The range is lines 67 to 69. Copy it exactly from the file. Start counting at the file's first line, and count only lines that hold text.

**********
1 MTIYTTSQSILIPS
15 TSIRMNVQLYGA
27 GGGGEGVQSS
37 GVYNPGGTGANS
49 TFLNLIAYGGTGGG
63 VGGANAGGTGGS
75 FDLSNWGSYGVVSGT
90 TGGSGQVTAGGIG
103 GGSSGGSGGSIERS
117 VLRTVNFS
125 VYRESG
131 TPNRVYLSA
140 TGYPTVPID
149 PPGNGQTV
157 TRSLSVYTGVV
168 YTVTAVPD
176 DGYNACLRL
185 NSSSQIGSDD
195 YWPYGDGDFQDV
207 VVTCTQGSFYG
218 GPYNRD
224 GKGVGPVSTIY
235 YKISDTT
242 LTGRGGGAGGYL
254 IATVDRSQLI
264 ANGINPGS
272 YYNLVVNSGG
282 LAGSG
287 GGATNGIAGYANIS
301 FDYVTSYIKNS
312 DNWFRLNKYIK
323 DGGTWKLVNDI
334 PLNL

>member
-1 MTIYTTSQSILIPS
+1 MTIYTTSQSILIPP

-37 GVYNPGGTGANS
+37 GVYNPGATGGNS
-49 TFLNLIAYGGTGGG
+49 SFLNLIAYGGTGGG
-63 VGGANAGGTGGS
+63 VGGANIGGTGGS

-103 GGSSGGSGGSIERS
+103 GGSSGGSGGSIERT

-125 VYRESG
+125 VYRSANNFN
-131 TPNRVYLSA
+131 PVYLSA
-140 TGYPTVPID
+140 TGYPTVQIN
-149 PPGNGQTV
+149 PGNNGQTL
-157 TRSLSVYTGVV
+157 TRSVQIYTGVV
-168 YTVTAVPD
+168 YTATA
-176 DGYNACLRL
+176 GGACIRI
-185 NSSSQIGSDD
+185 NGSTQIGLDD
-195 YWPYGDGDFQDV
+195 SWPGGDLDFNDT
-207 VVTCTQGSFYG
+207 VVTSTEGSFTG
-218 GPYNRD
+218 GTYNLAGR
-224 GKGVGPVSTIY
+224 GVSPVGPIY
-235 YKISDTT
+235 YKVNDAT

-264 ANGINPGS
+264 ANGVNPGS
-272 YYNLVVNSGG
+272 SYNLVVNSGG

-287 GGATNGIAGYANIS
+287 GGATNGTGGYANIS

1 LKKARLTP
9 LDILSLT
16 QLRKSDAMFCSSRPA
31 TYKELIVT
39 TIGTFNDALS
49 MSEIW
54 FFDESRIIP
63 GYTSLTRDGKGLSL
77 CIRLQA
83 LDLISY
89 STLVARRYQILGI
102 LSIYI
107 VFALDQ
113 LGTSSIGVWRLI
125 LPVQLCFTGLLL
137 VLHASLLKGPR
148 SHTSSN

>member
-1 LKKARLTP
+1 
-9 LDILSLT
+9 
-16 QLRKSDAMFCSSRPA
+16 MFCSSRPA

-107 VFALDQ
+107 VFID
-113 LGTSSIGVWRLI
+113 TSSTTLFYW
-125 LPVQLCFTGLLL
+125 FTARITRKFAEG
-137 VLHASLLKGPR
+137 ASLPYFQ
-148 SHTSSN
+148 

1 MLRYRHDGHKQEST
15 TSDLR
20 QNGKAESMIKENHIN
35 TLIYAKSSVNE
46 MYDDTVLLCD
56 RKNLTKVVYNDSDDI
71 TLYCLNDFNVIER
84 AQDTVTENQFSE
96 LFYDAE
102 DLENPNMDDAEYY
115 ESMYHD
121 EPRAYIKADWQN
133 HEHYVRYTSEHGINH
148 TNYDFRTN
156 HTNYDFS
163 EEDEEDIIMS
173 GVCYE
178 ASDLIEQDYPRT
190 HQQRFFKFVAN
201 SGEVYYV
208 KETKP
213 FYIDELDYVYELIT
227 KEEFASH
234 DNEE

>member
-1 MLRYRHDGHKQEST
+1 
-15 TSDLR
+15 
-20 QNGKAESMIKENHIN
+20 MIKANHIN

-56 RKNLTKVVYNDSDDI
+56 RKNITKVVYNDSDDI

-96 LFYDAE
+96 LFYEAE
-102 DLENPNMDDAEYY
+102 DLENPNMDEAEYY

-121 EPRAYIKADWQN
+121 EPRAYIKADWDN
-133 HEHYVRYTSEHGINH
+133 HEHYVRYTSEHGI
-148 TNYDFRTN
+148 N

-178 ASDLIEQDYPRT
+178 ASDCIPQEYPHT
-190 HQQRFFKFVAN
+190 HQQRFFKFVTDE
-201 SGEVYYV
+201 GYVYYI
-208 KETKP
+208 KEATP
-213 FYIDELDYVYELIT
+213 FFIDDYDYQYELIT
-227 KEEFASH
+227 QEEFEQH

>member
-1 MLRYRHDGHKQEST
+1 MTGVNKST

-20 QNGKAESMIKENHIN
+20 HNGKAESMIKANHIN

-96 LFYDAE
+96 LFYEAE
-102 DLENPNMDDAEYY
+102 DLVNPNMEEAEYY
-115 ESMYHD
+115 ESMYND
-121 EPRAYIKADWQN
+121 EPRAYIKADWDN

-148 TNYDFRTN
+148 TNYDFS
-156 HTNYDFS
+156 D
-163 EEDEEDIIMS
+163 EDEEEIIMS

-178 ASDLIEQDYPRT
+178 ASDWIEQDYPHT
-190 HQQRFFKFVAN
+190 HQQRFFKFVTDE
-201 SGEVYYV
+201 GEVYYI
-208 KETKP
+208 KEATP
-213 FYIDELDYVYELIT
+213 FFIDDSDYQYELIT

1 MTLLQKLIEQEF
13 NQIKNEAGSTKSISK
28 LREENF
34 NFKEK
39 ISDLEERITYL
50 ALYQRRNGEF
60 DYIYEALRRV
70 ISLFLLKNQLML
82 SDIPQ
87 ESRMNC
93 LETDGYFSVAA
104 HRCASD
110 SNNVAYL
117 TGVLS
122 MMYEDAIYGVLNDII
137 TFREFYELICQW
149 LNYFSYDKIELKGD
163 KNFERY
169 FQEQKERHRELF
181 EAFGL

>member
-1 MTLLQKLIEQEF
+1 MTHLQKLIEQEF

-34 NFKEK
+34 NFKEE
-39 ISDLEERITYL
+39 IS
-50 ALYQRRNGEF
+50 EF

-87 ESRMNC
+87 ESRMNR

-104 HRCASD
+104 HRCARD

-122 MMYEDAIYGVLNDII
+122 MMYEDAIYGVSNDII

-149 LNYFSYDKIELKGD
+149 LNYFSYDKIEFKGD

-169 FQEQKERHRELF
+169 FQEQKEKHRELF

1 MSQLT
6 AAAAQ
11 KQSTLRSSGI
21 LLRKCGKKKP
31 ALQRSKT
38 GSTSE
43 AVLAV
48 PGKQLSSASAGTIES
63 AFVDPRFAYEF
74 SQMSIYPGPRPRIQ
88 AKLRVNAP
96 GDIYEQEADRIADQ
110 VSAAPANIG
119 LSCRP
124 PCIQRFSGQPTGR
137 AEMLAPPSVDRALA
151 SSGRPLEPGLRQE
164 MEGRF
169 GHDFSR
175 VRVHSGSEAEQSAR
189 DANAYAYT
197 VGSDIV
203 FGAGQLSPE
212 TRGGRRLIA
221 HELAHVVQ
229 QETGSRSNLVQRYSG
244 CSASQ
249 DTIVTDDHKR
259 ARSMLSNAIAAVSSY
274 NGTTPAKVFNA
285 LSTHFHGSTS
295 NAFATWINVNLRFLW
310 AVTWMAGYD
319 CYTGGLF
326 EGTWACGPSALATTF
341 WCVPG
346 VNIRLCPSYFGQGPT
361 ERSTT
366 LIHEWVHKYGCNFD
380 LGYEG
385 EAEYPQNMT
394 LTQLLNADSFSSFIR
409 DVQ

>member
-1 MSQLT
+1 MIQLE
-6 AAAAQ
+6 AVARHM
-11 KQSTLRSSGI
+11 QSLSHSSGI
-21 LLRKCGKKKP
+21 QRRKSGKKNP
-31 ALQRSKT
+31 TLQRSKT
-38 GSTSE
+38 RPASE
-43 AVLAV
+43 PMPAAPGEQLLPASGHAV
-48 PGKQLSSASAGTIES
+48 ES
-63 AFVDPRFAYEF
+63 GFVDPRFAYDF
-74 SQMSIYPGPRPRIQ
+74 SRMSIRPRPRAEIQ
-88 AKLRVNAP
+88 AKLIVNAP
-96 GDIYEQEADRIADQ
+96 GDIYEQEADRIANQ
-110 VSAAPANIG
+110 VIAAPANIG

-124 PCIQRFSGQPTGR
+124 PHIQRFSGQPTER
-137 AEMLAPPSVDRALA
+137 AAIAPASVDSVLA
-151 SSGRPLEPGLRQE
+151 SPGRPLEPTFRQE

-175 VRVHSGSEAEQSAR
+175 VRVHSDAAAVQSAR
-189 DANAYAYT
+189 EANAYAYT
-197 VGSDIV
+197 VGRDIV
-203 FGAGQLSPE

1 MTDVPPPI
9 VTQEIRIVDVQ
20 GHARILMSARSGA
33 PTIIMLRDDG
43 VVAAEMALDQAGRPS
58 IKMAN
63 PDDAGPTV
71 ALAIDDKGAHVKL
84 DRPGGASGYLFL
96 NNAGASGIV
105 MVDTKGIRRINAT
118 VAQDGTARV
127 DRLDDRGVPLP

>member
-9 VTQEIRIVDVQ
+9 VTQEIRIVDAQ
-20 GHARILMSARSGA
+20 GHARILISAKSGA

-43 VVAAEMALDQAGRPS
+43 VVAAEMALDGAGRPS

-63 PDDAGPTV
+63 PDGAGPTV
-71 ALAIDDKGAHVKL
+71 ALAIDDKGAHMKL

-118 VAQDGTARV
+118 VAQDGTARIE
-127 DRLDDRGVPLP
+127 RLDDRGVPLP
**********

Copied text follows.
-224 GKGVGPVSTIY
+224 GVSPVGPIY
-235 YKISDTT